3-4 Six Orders of the Mishnah

Explanation: (Charts 3-4 to 3-6)

Around the time of Jesus, the Mishnah began to take shape. This collection recorded the oral sayings of various Jewish rabbis. Chart 3-4 lists the “six orders” of the Mishnah and the main subjects that are discussed and regulated under each of these headings. Topics included such matters as tithing, Sabbath laws, the temple tax, adultery, divorce, oaths, leprosy, and purity. It is interesting to note that Jesus had something important to say about most of these main subjects.

The heart of Jewish religion and society was Jerusalem and its temple. Chart 3-5 maps some of the main buildings and sites of Jerusalem, where Jesus often went. By modern standards, the city was still relatively small in the days of Jesus. Archaeology allows modern researchers to reconstruct many of the features of the Holy City. This chart shows the walls, gates, pools, buildings, and main areas that Jesus would have frequented. Scripture references locate places mentioned in the New Testament by name.

The floor plan of the temple is given on chart 3-6. This building was spectacular and magnificent, adorned with splendor and wealth. Its design emphasized the sanctity of the inner sanctuary, the Holy of Holies, where the High Priest alone officiated. The New Testament, especially in the Epistle to the Hebrews, recognizes Jesus as the new and eternal High Priest who offered the ultimate atoning sacrifice. The temple proper was contained within the temple complex located on the top of a large platform known as the Temple Mount. In the porticos surrounding that area were money changers, merchants selling sacrificial animals, and meeting places, where Jesus often taught, worked, challenged the established regime and was challenged back. Rendition of the temple courtesy of Michael Lyon.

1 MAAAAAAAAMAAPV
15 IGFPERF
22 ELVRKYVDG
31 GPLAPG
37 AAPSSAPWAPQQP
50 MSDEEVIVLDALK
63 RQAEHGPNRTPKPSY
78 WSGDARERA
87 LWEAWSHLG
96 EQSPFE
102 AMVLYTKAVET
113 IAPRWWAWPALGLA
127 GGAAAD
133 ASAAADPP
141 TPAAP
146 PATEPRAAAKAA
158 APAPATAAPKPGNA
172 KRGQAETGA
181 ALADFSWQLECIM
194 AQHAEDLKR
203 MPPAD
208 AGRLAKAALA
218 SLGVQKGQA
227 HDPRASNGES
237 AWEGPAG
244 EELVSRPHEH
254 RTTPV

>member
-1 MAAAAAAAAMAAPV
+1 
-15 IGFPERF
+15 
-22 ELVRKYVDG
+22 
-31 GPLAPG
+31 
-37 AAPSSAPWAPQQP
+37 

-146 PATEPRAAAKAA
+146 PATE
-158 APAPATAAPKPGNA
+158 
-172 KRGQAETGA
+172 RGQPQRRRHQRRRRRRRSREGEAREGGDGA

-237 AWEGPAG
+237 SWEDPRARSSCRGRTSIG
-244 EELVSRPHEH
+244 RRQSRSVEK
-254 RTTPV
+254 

Joachim Jeremias, Jerusalem in the Time of Jesus (Philadelphia: Fortress, 1969), 80.
Douglas H. Parker and Ze’ev W. Falk, “Law of Moses,” EM, 2:810-12.
A. Cohen, Everyman’s Talmud (New York: Shocken, 1975).